Sara Quinn and Pegie Stark Adam from the Poynter Institute rolled out findings from Poynter’s latest EyeTrack07 study. You can find the book here (early review: it’s good reading and it’s very well designed) and the major findings of the report are here.
I got a preview of the research back in the spring along with about 40 others as part of a test-drive session that Sara and Pegie organized. The research is impressive. It’s meticulous and exhaustive.
The headline that’s going to come out of it has to do with how much readers are actually reading.
But the much, much, MUCH more important news, I think, is their analysis of different story forms. In short, readers comprehend more from an alternative form than in a similar narrative.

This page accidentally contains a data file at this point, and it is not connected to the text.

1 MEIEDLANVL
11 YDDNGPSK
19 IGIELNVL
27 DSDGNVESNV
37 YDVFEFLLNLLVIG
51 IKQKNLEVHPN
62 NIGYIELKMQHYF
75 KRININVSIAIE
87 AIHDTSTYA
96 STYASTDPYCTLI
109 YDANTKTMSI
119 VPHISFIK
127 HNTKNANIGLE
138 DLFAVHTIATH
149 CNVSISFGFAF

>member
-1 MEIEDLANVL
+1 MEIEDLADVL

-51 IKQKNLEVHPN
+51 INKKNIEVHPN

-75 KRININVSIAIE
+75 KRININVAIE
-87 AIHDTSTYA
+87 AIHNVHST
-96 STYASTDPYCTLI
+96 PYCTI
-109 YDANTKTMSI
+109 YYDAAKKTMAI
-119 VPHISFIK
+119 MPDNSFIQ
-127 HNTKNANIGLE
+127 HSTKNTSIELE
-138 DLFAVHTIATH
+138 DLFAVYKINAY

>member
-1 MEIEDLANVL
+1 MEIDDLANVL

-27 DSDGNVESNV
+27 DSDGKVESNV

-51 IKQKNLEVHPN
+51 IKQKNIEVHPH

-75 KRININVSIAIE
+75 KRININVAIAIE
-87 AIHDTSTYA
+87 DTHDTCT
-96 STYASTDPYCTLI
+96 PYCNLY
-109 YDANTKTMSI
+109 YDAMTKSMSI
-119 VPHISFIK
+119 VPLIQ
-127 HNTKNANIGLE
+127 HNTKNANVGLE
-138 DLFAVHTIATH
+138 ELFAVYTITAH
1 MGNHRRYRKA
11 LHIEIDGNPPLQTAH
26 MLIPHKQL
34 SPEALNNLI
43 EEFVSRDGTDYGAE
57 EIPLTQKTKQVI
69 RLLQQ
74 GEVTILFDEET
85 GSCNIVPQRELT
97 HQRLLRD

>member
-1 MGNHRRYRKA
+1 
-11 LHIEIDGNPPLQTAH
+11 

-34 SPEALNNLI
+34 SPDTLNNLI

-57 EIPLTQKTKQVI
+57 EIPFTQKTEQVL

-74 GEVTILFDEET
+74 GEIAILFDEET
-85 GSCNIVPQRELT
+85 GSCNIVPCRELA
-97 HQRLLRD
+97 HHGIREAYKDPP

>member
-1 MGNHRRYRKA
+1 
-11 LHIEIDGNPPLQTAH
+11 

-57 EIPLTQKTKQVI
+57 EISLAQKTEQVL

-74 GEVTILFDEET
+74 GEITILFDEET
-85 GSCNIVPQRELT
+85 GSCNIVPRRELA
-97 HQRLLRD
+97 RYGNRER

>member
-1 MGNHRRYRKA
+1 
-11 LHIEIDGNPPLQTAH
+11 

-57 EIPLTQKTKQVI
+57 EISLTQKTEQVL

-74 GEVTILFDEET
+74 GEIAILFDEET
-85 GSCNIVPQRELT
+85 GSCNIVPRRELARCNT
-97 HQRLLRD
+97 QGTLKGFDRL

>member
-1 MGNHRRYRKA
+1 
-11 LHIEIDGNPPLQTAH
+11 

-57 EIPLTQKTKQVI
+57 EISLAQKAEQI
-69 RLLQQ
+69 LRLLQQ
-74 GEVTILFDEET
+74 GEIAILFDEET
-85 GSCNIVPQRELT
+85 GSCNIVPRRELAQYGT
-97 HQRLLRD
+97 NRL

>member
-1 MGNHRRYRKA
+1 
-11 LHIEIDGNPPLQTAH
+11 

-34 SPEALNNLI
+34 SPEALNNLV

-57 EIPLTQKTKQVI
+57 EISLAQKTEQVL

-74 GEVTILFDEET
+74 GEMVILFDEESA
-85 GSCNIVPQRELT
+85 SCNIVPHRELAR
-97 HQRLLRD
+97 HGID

Does that mean we should all be writing in chunky text? No. But what it does mean is that there are stories and subjects where the traditional pyramid structure is inferior.
For people fighting the good fight in newsrooms, it’s real, quantifiable data to back up something that we as visual journalists have been arguing for years.